Book Review, Online Magazine

A New Voice In Fiction

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“Salt Houses” by Hala Alyan gives evocative glimpses of a fictional family.


Laced with poetic language and poignant instances of life, “Salt Houses” by Palestinian-American author Hala Alyan does great service to the contemporary narrative of displaced families and the notion of belonging. As beautiful inside as it is on the outside, this book became a well that I dipped into for warmth, despite its themes of death, separation and displacement due to war.

“Salt Houses” follows several generations of the Yacoub family; we first meet Salma who is living in Nablus of the late ‘70s and end with the perspective of Manar, Salma’s great granddaughter who is visiting Jaffa in 2014 to reconnect with her family’s history and heritage. In between the reader becomes intimate with the rest of the Yacoubs and the key moments in their life that define them. It’s a generational story that’s easy to get lost in because the love, loss and hope felt by the characters is all too real. When you filter out the socio-political conditions you’re left with raw human emotions that we all taste in some way or another.

Cherishing family above all else is a dominant theme in the novel. Because of war and the resulting ripples, the characters are often faced with situations that make them stand back and appreciate the family they have left, while remembering those they lost. Like all great literary stories, this one houses a secret too – a bundle of letters that were never sent. This is a book that will challenge you as a reader and also give you a story to remember.

Available on Book Depository for SR 60.alyan_hala_credit-beowulf-sheehan_wide-02f95495034fbd773994dcc78933e94578fc6203

Survival Guide: Bookish Lingo

Being a bookworm comes with a special dictionary.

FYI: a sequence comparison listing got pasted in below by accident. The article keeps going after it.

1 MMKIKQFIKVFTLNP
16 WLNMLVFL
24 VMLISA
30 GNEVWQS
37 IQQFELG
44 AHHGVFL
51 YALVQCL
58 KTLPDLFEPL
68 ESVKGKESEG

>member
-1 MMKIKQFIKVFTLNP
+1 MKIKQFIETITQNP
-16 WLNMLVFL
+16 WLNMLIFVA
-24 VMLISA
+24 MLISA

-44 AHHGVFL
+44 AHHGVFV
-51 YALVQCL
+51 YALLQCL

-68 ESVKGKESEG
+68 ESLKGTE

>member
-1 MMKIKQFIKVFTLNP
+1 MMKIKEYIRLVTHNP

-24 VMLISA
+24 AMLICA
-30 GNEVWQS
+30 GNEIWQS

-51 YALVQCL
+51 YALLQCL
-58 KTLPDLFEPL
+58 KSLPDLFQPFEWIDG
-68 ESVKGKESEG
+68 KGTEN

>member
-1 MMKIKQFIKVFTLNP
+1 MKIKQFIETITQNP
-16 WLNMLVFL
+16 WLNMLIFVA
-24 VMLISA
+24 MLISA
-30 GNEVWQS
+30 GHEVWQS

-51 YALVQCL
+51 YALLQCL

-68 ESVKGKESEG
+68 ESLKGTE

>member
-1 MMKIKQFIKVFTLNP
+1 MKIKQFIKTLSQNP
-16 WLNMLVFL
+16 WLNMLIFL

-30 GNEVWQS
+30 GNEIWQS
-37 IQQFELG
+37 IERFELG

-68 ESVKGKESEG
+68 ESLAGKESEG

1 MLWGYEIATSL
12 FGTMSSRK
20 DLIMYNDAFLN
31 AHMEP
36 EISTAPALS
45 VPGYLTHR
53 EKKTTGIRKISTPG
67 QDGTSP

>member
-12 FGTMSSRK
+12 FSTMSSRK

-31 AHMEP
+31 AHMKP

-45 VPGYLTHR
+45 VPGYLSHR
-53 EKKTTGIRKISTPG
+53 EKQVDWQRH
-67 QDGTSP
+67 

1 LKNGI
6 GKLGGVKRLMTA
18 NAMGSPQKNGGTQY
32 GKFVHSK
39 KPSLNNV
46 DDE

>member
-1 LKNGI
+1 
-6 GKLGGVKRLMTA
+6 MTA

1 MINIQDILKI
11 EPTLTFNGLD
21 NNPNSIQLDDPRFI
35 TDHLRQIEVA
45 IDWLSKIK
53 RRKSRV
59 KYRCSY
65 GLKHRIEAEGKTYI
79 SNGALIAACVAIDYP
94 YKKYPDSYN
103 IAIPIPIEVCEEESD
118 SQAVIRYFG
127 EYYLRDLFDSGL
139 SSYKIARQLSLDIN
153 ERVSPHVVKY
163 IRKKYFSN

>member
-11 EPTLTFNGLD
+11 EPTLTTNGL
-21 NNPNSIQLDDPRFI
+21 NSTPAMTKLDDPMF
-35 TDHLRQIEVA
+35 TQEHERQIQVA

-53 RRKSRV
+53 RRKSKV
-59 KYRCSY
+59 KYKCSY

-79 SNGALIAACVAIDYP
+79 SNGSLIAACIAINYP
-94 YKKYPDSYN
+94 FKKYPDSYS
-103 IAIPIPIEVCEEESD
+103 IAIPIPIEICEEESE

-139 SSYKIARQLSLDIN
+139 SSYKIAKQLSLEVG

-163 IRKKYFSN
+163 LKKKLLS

These terms make complete sense amongst bookworms, but usually sound like gibberish to outsiders. If you’re going to be reading books and talking about them, you’ll need to speak like a bookworm.

  1. TBR: The endless stack of books that are “To Be Read.”
  2. DNF: Sometimes you just have to “DNF” a book (Did Not Finish).
  3. Fangirl: When you love a character or book so much you become its “fangirl” or “fanboy.” It’s the ultimate declaration of bookish love.
  4. Book Haul: Book hauls are our guilty pleasures in the bookish world. We all have books we need to read but we always end up “hauling” more than we can ever read.
  5. Reading Slump: The affliction every reader dreads. Reading slumps take away the motivation, so affected bookworms fall into the rut of not reading and not knowing what to do about it.
  6. Potterhead: Used to describe a real Harry Potter fan who has reread the books and is forever waiting for their letter.
  7. House Pride: If you’re a Potterhead, this term is an essential. House Pride refers to feeling kinship with your fellow Gryffindor, Ravenclaw, Hufflepuff or Slytherin pals.
  8. Bookdragon: It’s what we call ourselves when we’re fierce about our love for books. Are you a bookdragon or a bookworm?
  9. Binge-Read: Some days are better for reading than others. When we binge-read we do it endlessly and sometimes finish several books in one day!
  10. Bookshelfie: It’s way better than selfies, it captures the state of our beloved bookshelves.
  11. ARC: Receiving an arc is a privilege in the bookish world. Arcs are “Advance Reading Copies;” the uncorrected version of books before they get published.

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